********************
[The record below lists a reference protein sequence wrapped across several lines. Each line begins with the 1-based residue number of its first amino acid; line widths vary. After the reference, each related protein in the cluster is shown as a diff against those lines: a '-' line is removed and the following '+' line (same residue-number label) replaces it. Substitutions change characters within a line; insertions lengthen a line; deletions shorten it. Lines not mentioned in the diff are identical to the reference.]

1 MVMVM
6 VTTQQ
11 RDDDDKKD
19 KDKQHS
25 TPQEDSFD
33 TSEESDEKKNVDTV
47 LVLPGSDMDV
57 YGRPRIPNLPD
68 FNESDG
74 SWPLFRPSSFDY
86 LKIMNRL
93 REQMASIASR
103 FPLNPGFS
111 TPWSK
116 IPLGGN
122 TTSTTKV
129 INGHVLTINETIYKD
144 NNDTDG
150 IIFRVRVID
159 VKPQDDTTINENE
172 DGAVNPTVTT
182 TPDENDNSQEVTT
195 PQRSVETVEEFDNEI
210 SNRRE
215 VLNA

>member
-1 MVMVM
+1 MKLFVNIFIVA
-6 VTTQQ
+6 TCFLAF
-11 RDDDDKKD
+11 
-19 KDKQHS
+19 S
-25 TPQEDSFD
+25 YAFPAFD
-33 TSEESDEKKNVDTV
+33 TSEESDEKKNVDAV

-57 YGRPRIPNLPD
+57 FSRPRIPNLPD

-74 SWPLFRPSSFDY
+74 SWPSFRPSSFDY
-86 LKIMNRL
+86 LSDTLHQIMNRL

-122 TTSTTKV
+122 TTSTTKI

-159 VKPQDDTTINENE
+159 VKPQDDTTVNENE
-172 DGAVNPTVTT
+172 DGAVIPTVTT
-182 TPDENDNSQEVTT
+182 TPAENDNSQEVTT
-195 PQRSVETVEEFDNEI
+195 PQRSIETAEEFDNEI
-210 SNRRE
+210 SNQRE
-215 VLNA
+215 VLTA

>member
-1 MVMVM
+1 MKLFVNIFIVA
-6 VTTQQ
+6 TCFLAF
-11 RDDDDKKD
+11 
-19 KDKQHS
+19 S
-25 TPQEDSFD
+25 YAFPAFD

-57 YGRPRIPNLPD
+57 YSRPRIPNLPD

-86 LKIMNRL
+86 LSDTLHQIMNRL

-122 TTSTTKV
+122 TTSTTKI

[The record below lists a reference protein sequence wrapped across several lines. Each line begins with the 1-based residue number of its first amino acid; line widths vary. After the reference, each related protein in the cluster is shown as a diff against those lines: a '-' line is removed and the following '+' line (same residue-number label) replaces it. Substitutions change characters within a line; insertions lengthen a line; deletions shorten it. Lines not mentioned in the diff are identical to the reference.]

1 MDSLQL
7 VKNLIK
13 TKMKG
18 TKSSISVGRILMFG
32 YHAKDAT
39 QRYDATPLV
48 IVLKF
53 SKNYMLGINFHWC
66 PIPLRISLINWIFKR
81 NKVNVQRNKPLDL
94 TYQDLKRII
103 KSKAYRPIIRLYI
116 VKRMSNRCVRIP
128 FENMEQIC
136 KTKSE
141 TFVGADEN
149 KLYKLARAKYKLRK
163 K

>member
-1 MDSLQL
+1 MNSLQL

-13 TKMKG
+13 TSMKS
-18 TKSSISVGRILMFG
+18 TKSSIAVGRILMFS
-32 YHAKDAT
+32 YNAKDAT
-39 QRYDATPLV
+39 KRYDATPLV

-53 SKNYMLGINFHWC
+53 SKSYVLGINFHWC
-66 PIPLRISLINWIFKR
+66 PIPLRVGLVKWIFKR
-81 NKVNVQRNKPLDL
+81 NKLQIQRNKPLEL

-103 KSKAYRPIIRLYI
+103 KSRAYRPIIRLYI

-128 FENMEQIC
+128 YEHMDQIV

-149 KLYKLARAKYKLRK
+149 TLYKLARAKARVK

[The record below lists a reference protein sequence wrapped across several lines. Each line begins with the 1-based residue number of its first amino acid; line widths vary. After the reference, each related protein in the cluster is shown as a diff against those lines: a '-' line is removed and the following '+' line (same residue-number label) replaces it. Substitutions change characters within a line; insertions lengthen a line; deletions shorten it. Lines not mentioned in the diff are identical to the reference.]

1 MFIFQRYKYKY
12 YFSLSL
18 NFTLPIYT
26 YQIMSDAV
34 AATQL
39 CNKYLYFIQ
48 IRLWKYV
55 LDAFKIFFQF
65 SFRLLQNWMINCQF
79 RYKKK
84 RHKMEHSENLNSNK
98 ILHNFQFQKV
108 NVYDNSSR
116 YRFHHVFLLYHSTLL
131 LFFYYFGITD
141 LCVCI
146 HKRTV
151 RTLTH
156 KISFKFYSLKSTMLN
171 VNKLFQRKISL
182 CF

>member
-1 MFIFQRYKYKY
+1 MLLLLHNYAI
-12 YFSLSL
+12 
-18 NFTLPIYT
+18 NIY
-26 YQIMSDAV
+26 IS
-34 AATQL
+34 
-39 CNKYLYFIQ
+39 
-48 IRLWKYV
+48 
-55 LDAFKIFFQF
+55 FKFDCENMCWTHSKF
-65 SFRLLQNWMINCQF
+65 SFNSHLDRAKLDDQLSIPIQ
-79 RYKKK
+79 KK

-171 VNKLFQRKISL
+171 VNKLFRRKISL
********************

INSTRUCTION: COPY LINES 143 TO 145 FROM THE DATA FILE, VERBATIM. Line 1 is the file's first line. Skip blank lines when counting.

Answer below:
+1 MLLLLHNYAI
-12 YFSLSL
+12 